Judicial Reforms

Adopting a transformative vision for mediation


From UPSC perspective, the following things are important :

Prelims level: The Mediation Act, 2023

Mains level: Need to address flaws wrt Mediation Act, 2023

Why in the news? 

The Mediation Act, of 2023, formalizes diverse mediation forms, promotes amicable settlements and also addresses the judicial backlog. However, Chief Justice Chandrachud emphasized recently that we need a “mediate, not litigate” directive.

What is Alternative Dispute Resolution (ADR)?

  • ADR refers to the methods of resolving a dispute, which are alternatives for litigation in Courts. Generally, it uses a neutral third party who helps the parties to communicate, discuss the differences, and resolve the dispute (civil disputes).
  • The Malimath Committee Report (1989-90) underlined the need for ADR mechanisms as a viable alternative to conventional court litigation.

Important Provisions Related To ADR:

  • Section 89 of the Civil Procedure Code, 1908: Provides that opportunity to the people, if it appears to court there exist elements of settlement outside the court then the court formulates the terms of the possible settlement and refer the same for ADRs.
  • Legal provisions dealing with the ADR mechanism in India are the Legal Services Authority Act, 1987 (established Lok Adalat System) and the Arbitration and Conciliation Act, 1996.


Significance of ADR: 

  • Speedy Justice: It is a well-known fact that the present Judicial System is extremely expensive and delaying. ADR methods typically resolve disputes faster than traditional court processes, which is crucial in reducing judicial backlog and providing timely justice.
  • Cost-Effectiveness: ADR is generally less expensive than litigation, as it avoids the high costs associated with court fees, prolonged legal procedures, and extensive discovery processes.
  • Confidentiality: Unlike public court proceedings, ADR processes are usually private, protecting the confidentiality of the parties and the details of the dispute.
  • Preservation of Relationships: ADR methods, particularly mediation and conciliation, emphasize collaborative problem-solving and communication, helping to preserve or even improve relationships between parties.

Key provisions of the Mediation Act, 2023:

  • It defines ‘Mediation’ and also expands the scope of mediation to statutorily recognize pre-litigation mediation, online mediation, community mediation and conciliation under the definition.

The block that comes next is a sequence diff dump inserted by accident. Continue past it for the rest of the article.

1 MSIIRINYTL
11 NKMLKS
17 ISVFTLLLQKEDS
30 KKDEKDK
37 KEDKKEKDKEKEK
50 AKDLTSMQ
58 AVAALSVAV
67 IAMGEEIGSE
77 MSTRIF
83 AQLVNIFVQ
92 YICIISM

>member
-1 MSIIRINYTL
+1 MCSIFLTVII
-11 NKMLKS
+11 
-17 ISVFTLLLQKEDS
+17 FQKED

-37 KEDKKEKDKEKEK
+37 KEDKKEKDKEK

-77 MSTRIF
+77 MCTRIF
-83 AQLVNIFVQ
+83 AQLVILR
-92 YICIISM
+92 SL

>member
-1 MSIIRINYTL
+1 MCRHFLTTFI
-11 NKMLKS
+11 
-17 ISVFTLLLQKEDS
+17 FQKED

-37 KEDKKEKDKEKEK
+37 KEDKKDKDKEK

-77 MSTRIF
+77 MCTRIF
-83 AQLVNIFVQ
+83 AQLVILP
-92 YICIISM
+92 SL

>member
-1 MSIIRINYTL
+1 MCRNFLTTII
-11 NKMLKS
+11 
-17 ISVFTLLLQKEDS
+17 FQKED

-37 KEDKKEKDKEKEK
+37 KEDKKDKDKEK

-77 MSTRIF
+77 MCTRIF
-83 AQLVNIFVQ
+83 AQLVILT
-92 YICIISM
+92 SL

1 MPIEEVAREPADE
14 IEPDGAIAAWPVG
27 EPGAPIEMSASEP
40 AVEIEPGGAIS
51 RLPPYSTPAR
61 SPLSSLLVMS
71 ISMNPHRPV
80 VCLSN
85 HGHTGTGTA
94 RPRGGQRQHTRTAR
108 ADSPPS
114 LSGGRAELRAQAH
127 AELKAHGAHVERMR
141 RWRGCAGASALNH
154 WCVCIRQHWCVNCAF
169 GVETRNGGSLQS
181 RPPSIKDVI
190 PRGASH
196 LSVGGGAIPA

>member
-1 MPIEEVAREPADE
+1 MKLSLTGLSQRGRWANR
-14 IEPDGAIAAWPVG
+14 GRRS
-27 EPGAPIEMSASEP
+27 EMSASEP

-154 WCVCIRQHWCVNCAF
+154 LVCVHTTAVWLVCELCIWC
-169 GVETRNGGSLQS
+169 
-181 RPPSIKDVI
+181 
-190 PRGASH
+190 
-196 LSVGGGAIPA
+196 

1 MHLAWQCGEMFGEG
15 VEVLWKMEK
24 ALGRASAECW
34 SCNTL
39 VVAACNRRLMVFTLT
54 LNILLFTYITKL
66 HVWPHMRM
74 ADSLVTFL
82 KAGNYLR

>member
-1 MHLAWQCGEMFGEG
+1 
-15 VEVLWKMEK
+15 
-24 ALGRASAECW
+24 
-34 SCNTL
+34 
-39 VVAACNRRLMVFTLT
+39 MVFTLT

• Section 5 provides that the disputing parties, before filing any civil or commercial suit in any court, may “voluntarily and with mutual consent” take steps to settle the disputes by pre-litigation mediation.
  • It is in line with the international practice of using the terms ‘mediation’ and ‘conciliation’ as declared by the UNCITRAL and as done previously by the Supreme Court of India in many of its judgments (Perry Kansagra vs. Smriti Madan Kansagra, 2019 and Amardeep Singh vs. Harveen Kaur, 2017).

Need to address flaws wrt Mediation Act, 2023:

  • Experience Requirement for Mediators: Aspiring mediators must have 15 years of professional experience before qualifying to practice. This requirement might be too stringent and could limit the pool of potential mediators, hindering the growth of mediation as a viable dispute-resolution method.
  • Disconnect in Legal Education: The current legal education and practice emphasize advocacy, which contrasts sharply with the neutrality required in mediation. This creates a disconnect as legal professionals need to unlearn and relearn skills when transitioning between roles, making the process inefficient.

How can we foster the next generation of Mediators?

  • Integrated Approach: To bridge the gap between advocacy and mediation, there should be continuous, integrated learning. Legal professionals should be trained to switch roles seamlessly, maintaining and enhancing their skills in both areas throughout their careers.
  • Innovative Training Methods: Co-mediation pairs novice mediators with experienced counterparts, allowing them to gain practical experience in real mediation sessions.
  • Structured Mediation Training: Embedding mediation training within the law school curriculum can ignite early interest and equip students with essential dispute-resolution skills.
  • Amendments: Revising the experience requirement to allow younger professionals to become mediators sooner could expand the pool of qualified mediators and accelerate the adoption of mediation practices.

Conclusion: According to CJI an “active effort must be taken by courts to make negotiations and mediation mandatory as part of case management and with adequate cooperation from all stakeholders, ADR can emerge as a tool of social justice in the country.

Mains PYQ: 

Q What are the major changes brought in the Arbitration and Conciliation Act, of 1966 through the recent ordinance promulgated by the President? How far will it improve India’s dispute resolution mechanism? Discuss. (UPSC IAS/2015)

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